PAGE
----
6 Lines But at my back I always hear Time's winged chariot hurrying near; And yonder all before us lie Deserts of vast eternity. Thy beauty shall no more be found, Nor, in thy marble vault, shall sound My echoing song; then worms shall try That long preserv'd virginity, And your quaint honour turn to dust, And into ashes all my lust. The grave's a fine and private place, But none I think do there embrace.

7 Lines Now therefore, while the youthful hue Sits on thy skin like morning dew, And while thy willing soul transpires At every pore with instant fires, Now let us sport us while we may; And now, like am'rous birds of prey, Rather at once our time devour, Than languish in his slow-chapp'd power. Let us roll all our strength, and all Our sweetness, up into one ball; And tear our pleasures with rough strife Thorough the iron gates of life. Thus, though we cannot make our sun Stand still, yet we will make him run.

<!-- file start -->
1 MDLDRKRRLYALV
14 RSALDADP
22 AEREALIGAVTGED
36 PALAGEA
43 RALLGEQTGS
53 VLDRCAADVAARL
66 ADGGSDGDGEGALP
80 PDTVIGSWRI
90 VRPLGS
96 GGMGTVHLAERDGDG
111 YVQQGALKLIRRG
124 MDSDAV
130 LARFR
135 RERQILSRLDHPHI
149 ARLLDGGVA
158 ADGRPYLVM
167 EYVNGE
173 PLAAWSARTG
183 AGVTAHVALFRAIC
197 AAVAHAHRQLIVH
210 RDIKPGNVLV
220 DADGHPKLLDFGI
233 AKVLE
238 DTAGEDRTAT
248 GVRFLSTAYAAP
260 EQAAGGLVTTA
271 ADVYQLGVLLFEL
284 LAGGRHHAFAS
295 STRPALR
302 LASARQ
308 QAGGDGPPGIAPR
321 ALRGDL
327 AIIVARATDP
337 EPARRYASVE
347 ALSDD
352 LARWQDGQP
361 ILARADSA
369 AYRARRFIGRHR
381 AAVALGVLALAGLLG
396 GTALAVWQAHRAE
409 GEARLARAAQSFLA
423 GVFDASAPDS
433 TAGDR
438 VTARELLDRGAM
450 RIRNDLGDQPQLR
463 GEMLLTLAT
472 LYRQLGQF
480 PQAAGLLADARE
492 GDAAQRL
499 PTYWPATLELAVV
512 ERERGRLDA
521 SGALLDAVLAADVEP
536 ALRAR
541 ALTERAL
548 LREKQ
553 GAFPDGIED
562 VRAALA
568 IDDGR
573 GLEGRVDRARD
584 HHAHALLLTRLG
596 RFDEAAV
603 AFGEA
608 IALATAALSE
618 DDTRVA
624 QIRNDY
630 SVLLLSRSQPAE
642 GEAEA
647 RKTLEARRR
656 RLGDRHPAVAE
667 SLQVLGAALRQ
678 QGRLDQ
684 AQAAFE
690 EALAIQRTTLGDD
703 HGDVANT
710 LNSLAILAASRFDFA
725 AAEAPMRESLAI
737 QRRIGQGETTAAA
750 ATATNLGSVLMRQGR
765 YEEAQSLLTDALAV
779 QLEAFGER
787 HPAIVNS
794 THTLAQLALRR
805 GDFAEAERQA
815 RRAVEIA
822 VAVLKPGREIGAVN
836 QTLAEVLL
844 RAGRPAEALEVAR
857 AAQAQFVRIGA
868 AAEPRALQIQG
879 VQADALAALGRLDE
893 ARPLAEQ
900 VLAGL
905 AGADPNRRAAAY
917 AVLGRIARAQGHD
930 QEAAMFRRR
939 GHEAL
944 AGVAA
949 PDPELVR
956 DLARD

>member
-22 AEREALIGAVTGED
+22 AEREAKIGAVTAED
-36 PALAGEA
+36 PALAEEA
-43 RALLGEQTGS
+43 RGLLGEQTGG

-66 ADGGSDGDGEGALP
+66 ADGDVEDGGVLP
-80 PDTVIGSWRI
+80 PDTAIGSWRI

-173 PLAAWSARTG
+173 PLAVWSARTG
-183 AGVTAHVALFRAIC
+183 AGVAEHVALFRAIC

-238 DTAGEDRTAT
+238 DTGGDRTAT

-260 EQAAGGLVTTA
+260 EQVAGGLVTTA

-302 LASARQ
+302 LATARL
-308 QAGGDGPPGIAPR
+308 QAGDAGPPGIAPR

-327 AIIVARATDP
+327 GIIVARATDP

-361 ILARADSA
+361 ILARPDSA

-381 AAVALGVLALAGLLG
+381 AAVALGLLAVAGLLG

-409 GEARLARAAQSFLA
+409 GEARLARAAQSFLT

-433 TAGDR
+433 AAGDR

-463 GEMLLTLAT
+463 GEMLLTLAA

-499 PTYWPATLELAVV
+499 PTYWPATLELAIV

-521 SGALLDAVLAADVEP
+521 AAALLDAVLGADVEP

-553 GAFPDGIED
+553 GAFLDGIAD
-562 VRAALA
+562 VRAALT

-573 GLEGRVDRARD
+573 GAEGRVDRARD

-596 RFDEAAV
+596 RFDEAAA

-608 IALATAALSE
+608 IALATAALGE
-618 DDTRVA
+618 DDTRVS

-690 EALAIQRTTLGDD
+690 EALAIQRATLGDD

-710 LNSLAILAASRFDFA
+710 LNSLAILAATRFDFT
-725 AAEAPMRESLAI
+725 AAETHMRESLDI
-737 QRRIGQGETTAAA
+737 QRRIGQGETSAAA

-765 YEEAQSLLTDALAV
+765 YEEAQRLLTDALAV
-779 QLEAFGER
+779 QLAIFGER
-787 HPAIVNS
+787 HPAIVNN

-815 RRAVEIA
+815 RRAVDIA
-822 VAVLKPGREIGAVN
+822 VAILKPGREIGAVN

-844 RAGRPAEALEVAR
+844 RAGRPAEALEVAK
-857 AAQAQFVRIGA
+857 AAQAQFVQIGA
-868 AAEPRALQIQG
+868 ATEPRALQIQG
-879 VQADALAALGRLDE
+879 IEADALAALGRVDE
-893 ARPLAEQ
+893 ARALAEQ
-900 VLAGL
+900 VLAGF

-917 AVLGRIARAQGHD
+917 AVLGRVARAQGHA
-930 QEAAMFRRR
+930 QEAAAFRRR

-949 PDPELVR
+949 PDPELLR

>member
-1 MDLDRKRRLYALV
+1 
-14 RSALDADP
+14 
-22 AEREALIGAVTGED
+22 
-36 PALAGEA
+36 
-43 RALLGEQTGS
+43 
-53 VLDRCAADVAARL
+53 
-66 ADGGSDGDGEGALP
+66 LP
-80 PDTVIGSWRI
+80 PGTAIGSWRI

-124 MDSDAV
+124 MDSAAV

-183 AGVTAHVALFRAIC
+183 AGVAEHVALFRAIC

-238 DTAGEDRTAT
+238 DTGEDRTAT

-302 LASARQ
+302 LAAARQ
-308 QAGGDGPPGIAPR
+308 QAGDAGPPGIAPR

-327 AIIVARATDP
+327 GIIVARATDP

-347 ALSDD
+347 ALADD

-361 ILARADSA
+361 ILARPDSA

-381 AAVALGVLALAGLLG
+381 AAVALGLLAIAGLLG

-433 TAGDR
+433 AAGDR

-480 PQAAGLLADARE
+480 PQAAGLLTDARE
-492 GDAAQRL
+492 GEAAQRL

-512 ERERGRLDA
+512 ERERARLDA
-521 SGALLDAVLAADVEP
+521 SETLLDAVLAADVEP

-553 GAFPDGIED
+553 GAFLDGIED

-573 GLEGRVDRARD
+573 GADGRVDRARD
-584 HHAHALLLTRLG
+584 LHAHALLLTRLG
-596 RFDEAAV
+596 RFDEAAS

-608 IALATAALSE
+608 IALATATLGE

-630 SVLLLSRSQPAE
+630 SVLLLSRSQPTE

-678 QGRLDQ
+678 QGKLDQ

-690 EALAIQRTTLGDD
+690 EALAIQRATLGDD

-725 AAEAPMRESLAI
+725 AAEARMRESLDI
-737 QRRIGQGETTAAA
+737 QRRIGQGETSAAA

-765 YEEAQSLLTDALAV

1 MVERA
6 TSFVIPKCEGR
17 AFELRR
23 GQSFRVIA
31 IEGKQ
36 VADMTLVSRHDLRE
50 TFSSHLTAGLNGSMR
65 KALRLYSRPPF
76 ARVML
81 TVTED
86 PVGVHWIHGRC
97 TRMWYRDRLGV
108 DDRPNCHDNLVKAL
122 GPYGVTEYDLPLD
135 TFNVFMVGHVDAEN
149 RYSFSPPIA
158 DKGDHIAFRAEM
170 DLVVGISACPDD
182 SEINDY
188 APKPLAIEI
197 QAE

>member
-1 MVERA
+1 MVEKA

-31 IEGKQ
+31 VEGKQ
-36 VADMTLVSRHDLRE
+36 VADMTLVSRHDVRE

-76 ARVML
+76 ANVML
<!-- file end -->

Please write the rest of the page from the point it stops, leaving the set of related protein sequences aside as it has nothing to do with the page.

8 Overall Argument 1.Whats the speaker trying to accomplish here? 2.Is he trying to ask his mistress to marry him? 3.What is the nature of his argument? 4.How logical is it? Answer these and move to the next slide.

9 1.Hes trying to get his mistress to sleep with him. 2.Not exactly. Is the word marriage mentioned in the poem? 3.He structures his poem as a logical argument. See the next slide for details.

10 Carpe Diem 1.Look closely at the beginning of lines 1, 21, and 33. You can see his argument there: 1. IF we had world enough and time, I could court you forever. 2. BUT we do not. 3. THEREFORE we should make love now, before it is too late. This type of poem is called a carpe diem poem. Carpe diem means seize the day.

11 Lines Why does the speaker mention the Ganges and the Humber? 2.What is he trying to establish by talking about ten years before the flood and the conversion of the Jews? 3.What do these two ideas have in common? Answer these and move to the next slide.